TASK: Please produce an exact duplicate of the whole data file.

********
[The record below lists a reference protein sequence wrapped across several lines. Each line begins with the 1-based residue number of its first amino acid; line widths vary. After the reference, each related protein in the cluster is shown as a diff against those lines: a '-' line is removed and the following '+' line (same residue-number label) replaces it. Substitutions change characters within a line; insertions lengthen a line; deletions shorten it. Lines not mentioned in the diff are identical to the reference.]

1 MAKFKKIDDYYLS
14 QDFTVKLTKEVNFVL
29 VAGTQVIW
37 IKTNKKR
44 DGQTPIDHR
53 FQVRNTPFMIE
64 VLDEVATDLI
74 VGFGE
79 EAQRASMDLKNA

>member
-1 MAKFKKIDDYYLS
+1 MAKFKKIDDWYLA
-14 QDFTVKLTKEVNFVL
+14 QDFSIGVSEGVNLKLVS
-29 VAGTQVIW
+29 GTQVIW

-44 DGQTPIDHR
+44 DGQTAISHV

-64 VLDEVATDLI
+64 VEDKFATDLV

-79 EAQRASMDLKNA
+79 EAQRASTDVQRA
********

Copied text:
[The record below lists a reference protein sequence wrapped across several lines. Each line begins with the 1-based residue number of its first amino acid; line widths vary. After the reference, each related protein in the cluster is shown as a diff against those lines: a '-' line is removed and the following '+' line (same residue-number label) replaces it. Substitutions change characters within a line; insertions lengthen a line; deletions shorten it. Lines not mentioned in the diff are identical to the reference.]

1 MAKFKKIDDYYLS
14 QDFTVKLTKEVNFVL
29 VAGTQVIW
37 IKTNKKR
44 DGQTPIDHR
53 FQVRNTPFMIE
64 VLDEVATDLI
74 VGFGE
79 EAQRASMDLKNA

>member
-1 MAKFKKIDDYYLS
+1 MAKFKKIDDWYLA
-14 QDFTVKLTKEVNFVL
+14 QDFSIGVSEGVNLKLVS
-29 VAGTQVIW
+29 GTQVIW

-44 DGQTPIDHR
+44 DGQTAISHV

-64 VLDEVATDLI
+64 VEDKFATDLV

-79 EAQRASMDLKNA
+79 EAQRASTDVQRA